Flow curve measurements are presented of a suspension of polymerically stabilized monodisperse spheres, with a polymer layer thickness of 0.7 times the core radius. At low shear rates a drastic change in behavior occurs at a critical (effective) volume fraction φm. Below φm the curves show a low shear Newtonian plateau. The concentration dependence of these plateaus together with φm=0.60 indicate that the particles can be modeled as Brownian hard spheres. Above this φm the flow curves indicate plastic behavior, due to the direct contact between polymer layers of different spheres. At high shear rates the onset of Newtonian plateaus is observed with a gradual concentration dependence. The experimental high shear data are compared with model calculations, based on the dissipation due to lubrication forces treating the polymer layer as a Brinkman medium. The model we used was adapted to give a better description of the polymer layer. Fitting the experiments to obtain the permeability of the polymer layer, we found a value in the range of values expected from polymer theory. Our adapted lubrication model was also used to reanalyze experimental data for other polymerically stabilized suspensions.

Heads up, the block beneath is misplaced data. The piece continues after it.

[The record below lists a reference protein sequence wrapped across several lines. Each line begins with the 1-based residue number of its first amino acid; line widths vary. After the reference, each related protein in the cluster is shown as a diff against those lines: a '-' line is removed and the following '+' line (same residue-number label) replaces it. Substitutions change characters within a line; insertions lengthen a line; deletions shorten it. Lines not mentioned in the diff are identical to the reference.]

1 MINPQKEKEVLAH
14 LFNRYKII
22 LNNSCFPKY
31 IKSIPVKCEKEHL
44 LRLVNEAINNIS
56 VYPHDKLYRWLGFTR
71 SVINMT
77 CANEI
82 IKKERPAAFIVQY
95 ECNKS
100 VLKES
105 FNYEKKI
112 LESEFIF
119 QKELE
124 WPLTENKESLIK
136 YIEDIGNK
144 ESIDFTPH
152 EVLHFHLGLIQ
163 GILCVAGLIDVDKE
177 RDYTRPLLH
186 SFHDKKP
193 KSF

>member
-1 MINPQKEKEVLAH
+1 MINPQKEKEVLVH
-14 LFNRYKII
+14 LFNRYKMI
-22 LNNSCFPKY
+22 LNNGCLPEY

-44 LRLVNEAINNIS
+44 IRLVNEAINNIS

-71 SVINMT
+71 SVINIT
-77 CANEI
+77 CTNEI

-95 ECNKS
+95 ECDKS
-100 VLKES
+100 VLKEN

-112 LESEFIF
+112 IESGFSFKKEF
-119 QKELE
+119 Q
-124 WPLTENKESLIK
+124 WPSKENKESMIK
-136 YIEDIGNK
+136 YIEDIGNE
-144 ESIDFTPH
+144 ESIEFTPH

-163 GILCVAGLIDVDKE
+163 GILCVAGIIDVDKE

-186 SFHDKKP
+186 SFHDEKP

|Number of pages||8|
|Journal||Physical review E: Statistical physics, plasmas, fluids, and related interdisciplinary topics|
|Publication status||Published - 1999|